Arts in the Heart is more than meat on a stick Along with the well-known sampling of international cuisine, Arts in the Heart is fast becoming the area’s top spot to sample craft beer. “We started the craft beer tent about three years ago and we were struggling to fill eight taps,” says Christy Beckham, a marketing professional for AB Beverage, the official beer supplier of the event. “Now, we’re trying to do whatever we can to narrow it down to 13 or 14 that we can tap up at one time.” The craft beer tent, called Joe’s Metro Spirits in honor of Metro Spirit Owner/ Publisher Joe White, who has been manning the bar since its inception, will be located in the Augusta Common. Beckham expects it to have 13 tapped at one time, with a few others in reserve. Beers will include the Shock Top beers (Original, Pumpkin Wheat and Raspberry), Magic Hat’s #9 and Circus
Boy, seven beers from New Belgium Brewery, three from Southern Tier, Yuengling Oktoberfest, Land Shark Lager, Kona Fire Rock and a German import called Krombacher. Previously an exclusive AnheuserBusch wholesaler, AB Beverage’s switch to a non-exclusive wholesaler allowed them to pick up Yuengling, and from there they were able to add Flat Tire, Southern Tier and a variety of other brands to keep up with the national growth of craft beers. “With domestic beer, there’s only so much you can sell,” Beckham says. “The craft beers are more specific and cater to a different audience because they’re obviously far more expensive.” Beer enthusiasts, like wine snobs and cigar aficionados, are always on the lookout for their next favorite thing. It’s about adventure and branching out and
Best known for his mosaic belt buckles, which sell for thousands of dollars and are owned by some of the music industry’s most influential performers, Paul Pearman is also responsible for what just might be the most identifiable artifact of the old Metro Spirit office: the mosaic Metro Spirit reception desk. It’s obviously a piece of Metro Spirit history, but we like to think it’s a piece of Augusta history as well, which is why the piece will be auctioned off on Sunday afternoon in a silent auction. Proceeds will benefit the Greater Augusta Arts Council. Handmade by carpenter Todd Garrick, the piece could withstand pretty much anything. Ideally, one would put in a sink, position on their deck, and have the coolest bar in town. Pearman, who emulates a lot of different artists in his work, says the pattern should be familiar to most art lovers. “The pattern is a pure Gustav Klimt geometrical type of theme,” he says. A painter for 20 years, Pearman says he turned to mosaic work because the market had a glut of good painters. “I kind of researched all the different art forms and all the different mediums and me personally — I think in the art field, the weakest link is mosaic work,” he says. “A lot of people that do mosaic work do what I call random broken mosaic work, which is just broken bits and pieces. But if you look at the old mosaics you see in museums, they look like ornate paintings.” Even though he now works in bits and pieces, he still uses that painter’s background by painting an impressionistic outline underneath. That outline dictates how the glass will go down. Obviously, providing the artistry and detail he’s known for takes a great deal of patience as well as a skill born from experience. “When you hand nip glass, the nippers are like the paint brush,” he says. “A lot of people think making the shapes is really easy, but if you’re trying to nip tiles and do a Van Gogh that will fit in the palm of your hand, you kind of have to know what you’re doing.” A Van Gogh that will fit in the palm of your hand or a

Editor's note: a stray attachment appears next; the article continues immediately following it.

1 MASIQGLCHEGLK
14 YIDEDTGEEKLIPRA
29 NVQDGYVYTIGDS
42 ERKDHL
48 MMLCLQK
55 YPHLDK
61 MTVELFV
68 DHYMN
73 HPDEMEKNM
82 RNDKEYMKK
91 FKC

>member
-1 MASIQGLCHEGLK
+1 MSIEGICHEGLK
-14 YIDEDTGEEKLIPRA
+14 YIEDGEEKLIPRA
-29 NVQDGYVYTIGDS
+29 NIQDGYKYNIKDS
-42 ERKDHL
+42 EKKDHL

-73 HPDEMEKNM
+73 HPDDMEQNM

finding something different. But because beer, like wine and cigars, is a broad topic that can often be intimidating for both the uninitiated as well as those in the business, AB Beverage went out and hired a craft beer expert. “Someone will come up and say, ‘I usually drink White Zinfandel — what will I like’ and you have to come up with something out of 13 beers and say, ‘This will be your favorite,’” Beckham says. “Having a craft beer specialist allows us to tell people about the brewing process, what’s used and how it’s made.” The craft beer specialist will be at the event all weekend, and surrounded by such a variety of good food, you can imagine he’s going to be in demand. “It’s such a wide variety of beer and such a wide variety of foods,” Beckham says. “What works for Thai food isn’t going to work for German food, so I
think the more variety you have, the more you can match it up.” Variety is what it’s all about. “Just having an event like Arts in the Heart where you have the opportunity to sample so many different products — it’s a perfect fit,” she says. “It is the craft beer customer.” Beckham says that of the many events they sponsor in the course of a year, Arts in the Heart is definitely No. 1 on the craft beer sampling opportunities, and sampling equals sales. “Obviously, to us with our domestics, with our crafts, with everything we carry, the best way to get our customer to buy it is to let them try it by sampling, and with Arts in the Heart, it’s an opportunity for us to talk to people,” she says. “There can be a line of five people, but it’s not a line of 300, so we can talk to people and explain things.”